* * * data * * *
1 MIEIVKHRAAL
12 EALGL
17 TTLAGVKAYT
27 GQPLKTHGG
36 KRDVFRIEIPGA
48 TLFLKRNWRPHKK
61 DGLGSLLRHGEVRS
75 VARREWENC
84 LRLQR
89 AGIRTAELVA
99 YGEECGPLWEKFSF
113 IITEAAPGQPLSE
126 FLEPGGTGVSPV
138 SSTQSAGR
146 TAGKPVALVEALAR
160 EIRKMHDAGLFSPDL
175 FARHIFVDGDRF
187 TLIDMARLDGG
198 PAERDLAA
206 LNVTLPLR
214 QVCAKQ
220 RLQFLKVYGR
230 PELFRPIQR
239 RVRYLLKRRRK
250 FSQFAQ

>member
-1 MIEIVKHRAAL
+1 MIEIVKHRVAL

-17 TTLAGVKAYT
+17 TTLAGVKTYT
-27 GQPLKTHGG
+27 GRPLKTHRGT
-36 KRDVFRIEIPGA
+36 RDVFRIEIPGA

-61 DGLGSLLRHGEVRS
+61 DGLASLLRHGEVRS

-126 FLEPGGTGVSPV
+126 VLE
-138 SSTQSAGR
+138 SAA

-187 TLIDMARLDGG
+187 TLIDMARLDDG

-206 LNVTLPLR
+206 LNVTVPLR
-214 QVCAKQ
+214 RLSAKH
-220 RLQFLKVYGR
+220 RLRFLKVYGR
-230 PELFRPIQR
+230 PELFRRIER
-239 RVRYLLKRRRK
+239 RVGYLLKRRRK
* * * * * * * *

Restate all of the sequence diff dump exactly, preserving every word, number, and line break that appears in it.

1 MIEIVKHRAAL
12 EALGL
17 TTLAGVKAYT
27 GQPLKTHGG
36 KRDVFRIEIPGA
48 TLFLKRNWRPHKK
61 DGLGSLLRHGEVRS
75 VARREWENC
84 LRLQR
89 AGIRTAELVA
99 YGEECGPLWEKFSF
113 IITEAAPGQPLSE
126 FLEPGGTGVSPV
138 SSTQSAGR
146 TAGKPVALVEALAR
160 EIRKMHDAGLFSPDL
175 FARHIFVDGDRF
187 TLIDMARLDGG
198 PAERDLAA
206 LNVTLPLR
214 QVCAKQ
220 RLQFLKVYGR
230 PELFRPIQR
239 RVRYLLKRRRK
250 FSQFAQ

>member
-1 MIEIVKHRAAL
+1 MIEIVKHRVAL

-17 TTLAGVKAYT
+17 TTLAGVKTYT
-27 GQPLKTHGG
+27 GRPLKTHRGT
-36 KRDVFRIEIPGA
+36 RDVFRIEIPGA

-61 DGLGSLLRHGEVRS
+61 DGLASLLRHGEVRS

-126 FLEPGGTGVSPV
+126 VLE
-138 SSTQSAGR
+138 SAA

-187 TLIDMARLDGG
+187 TLIDMARLDDG

-206 LNVTLPLR
+206 LNVTVPLR
-214 QVCAKQ
+214 RLSAKH
-220 RLQFLKVYGR
+220 RLRFLKVYGR
-230 PELFRPIQR
+230 PELFRRIER
-239 RVRYLLKRRRK
+239 RVGYLLKRRRK